Fox News’ “America Live” recently presented an interview with Christian Whiton. The host began the segment by telling viewers there was “a new theory” on the Benghazi tragedy. The CIA, the host reported, was running missiles through Libya and a “bunch of those missiles were stolen.”
The host then played a sound bite featuring Joseph di Genova who claimed “sources” told him “400 missiles were diverted” into “the hands of some very ugly people.” Di Genova suggested the missiles might be used to shoot down an airliner.
A viewer would be left understandably shaken and angry, especially since the new allegation was layered on top of many others about Benghazi Fox News has pushed.
This segment was based entirely on di Genova’s comments so, question one, who is Joseph di Genova? Is he a former CIA spy? Was he in Libya during the alleged missile theft? From whom did he learn missiles fell into the hands of “ugly people,” i.e. Islamic terrorists?
These are all basic questions any objective journalist would ask in order to establish a source’s credibility — but not Fox News.
That’s because Joseph di Genova and his wife, Victoria Toensing, are Washington lawyers, long-time Republican insiders, and frequent Fox News guests with a history of being untruthful while trading on bogus controversies. For example, they represent Greg Hicks, one of the so-called Benghazi “whistle blowers.”
Thus, di Genova has a conflict of interest, so his credibility is suspect; no professional journalist would take him solely at his word.
The second question is, why did Fox News provide a platform for a biased source to make his unsubstantiated allegations?
Virtually everything the Obama administration told Americans about Benghazi was corroborated months ago by former CIA Director, Gen. David Petraeus, Chairman of the Joint Chiefs of Staff, Gen. Martin Dempsey, Lt. Col. S.E. Gibson, the commander of the Libyan security team, Adm. Mike Mullen and Ambassador Thomas Pickering, who headed the independent Accountability Review Board that investigated Benghazi.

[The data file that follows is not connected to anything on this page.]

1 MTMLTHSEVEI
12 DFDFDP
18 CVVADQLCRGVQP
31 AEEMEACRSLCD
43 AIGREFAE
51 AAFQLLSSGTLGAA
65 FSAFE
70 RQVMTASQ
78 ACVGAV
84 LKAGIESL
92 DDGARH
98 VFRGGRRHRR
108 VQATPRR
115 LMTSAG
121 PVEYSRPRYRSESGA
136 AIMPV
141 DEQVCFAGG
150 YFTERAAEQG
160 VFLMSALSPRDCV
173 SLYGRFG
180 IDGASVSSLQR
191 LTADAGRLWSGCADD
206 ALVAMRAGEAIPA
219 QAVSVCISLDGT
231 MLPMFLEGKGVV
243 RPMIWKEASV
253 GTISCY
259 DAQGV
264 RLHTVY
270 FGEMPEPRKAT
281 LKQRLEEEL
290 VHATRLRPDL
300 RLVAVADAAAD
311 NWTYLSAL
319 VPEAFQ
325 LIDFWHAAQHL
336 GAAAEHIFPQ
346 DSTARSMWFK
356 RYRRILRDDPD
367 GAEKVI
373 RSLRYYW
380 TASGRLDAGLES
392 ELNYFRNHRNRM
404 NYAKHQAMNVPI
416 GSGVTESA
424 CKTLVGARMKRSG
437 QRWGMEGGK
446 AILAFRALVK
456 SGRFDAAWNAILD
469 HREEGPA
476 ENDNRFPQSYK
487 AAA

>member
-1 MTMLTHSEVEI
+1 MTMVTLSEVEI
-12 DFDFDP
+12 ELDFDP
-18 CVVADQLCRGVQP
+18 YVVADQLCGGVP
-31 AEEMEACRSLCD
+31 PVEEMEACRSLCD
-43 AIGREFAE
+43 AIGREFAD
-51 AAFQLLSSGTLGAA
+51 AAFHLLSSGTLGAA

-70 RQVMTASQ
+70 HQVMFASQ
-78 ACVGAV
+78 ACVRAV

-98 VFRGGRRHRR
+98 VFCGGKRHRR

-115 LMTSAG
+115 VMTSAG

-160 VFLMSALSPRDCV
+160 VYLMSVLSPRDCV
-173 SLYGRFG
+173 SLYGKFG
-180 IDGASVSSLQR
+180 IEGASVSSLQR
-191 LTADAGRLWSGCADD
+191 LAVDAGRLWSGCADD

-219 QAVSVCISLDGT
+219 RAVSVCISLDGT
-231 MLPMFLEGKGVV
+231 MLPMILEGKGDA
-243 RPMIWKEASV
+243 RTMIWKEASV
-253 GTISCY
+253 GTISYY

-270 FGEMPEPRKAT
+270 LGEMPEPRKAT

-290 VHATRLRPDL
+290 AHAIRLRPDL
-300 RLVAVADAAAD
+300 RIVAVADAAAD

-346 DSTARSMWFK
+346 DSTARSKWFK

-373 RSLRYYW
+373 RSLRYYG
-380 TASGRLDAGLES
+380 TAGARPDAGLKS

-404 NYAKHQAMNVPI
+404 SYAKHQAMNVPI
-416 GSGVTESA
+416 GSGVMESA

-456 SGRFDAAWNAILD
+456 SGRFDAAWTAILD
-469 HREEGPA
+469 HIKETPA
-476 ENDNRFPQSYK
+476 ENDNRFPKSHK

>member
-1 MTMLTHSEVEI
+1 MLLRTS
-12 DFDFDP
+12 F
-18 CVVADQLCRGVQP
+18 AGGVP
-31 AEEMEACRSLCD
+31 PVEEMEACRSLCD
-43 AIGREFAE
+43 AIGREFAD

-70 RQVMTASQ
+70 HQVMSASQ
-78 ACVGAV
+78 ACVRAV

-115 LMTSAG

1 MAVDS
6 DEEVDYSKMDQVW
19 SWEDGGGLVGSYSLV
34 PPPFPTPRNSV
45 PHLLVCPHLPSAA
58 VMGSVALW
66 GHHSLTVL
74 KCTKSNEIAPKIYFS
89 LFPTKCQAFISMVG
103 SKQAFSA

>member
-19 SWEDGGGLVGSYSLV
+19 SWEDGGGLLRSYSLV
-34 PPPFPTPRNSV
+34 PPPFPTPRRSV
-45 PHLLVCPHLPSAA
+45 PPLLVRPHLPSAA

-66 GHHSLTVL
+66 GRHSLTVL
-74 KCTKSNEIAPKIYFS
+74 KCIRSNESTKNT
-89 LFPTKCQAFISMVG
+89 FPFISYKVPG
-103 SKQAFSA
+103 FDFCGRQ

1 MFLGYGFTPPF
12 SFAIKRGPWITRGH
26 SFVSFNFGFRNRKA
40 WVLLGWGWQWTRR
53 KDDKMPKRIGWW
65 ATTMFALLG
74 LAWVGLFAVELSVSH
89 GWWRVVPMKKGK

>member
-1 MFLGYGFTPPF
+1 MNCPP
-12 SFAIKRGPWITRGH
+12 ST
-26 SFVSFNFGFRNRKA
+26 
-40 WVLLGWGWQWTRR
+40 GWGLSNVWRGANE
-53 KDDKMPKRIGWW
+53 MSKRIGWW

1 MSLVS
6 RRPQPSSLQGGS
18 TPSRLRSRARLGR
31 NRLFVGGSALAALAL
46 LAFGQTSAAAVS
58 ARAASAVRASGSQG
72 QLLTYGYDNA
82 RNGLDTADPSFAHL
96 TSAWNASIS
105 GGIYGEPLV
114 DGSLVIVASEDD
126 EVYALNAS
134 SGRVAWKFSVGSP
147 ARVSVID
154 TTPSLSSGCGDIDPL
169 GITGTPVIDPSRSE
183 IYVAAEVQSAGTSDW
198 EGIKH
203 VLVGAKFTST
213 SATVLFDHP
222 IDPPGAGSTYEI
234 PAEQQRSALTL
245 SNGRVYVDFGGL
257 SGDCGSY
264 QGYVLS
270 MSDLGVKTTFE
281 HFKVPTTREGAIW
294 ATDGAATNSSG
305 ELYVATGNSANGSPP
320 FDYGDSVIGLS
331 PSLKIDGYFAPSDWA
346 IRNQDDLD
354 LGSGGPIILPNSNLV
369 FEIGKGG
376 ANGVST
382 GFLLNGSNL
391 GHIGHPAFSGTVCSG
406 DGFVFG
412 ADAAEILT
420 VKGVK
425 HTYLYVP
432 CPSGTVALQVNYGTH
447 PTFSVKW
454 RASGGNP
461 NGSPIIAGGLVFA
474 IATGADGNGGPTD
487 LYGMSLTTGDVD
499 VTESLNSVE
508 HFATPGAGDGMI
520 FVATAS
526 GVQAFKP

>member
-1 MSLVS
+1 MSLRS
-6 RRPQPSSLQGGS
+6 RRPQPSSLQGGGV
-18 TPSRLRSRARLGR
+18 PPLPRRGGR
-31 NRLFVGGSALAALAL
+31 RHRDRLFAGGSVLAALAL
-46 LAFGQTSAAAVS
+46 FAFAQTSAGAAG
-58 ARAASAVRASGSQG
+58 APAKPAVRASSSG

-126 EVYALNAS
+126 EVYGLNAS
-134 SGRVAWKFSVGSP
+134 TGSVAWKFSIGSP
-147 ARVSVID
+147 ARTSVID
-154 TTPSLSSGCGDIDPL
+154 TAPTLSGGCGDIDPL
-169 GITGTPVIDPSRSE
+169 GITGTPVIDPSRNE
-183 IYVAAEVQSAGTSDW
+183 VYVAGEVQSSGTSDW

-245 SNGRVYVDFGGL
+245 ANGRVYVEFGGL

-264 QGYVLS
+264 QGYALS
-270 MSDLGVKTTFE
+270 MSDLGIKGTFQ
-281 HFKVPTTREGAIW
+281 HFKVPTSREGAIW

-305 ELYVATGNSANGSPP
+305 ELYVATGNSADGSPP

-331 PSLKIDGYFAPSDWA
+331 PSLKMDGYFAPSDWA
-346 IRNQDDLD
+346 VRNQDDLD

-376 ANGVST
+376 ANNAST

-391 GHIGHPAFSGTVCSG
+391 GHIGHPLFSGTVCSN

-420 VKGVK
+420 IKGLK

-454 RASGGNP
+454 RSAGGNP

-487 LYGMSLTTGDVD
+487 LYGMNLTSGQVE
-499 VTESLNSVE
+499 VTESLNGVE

They agreed the murder of four Americans was a tragedy but not a scandal, explaining why Republicans in Congress have failed to find one.
After smearing the integrity of Mullen and Pickering because they didn’t deliver the conclusions it wanted, Fox News spent this week politicizing Benghazi on the anniversary of the attack.
Last question: Who is Christian Whiton? He’s a conservative author who worked in the State Department as a security official. Whiton has recently found fame at Fox News asking Benghazi questions that have already been answered.
Whiton was probably supposed to support di Genova’s allegations, so the Fox host must have been surprised when Whiton said the lawyer’s story “didn’t add up.”
Not that it matters. The audience heard “400 missiles,” “stolen,” “ugly people,” and “airliners,” so the Benghazi non-scandal lives on at Fox News. If all goes well, di Genova’s tale will be repeated by other conservative media, finding currency inside the conservative bubble.
Sure enough, World Net Daily, Town Hall, CNS News and other right wing web sites posted di Genova’s unsubstantiated charges as fact.
To review: A cable news network run by a former Republican operative, Roger Ailes, presents allegations made by another Republican operative hoping a third Republican operative will affirm them.
All that’s missing is anything fair or balanced.
When he appeared on Fox News last November, military expert and author Tom Ricks summarized Fox News’ chicanery thusly: “Benghazi was hyped by this network especially … because Fox was operating as a wing of the Republican Party.”
Kevin Foley is a public relations executive, author and writer in Kennesaw.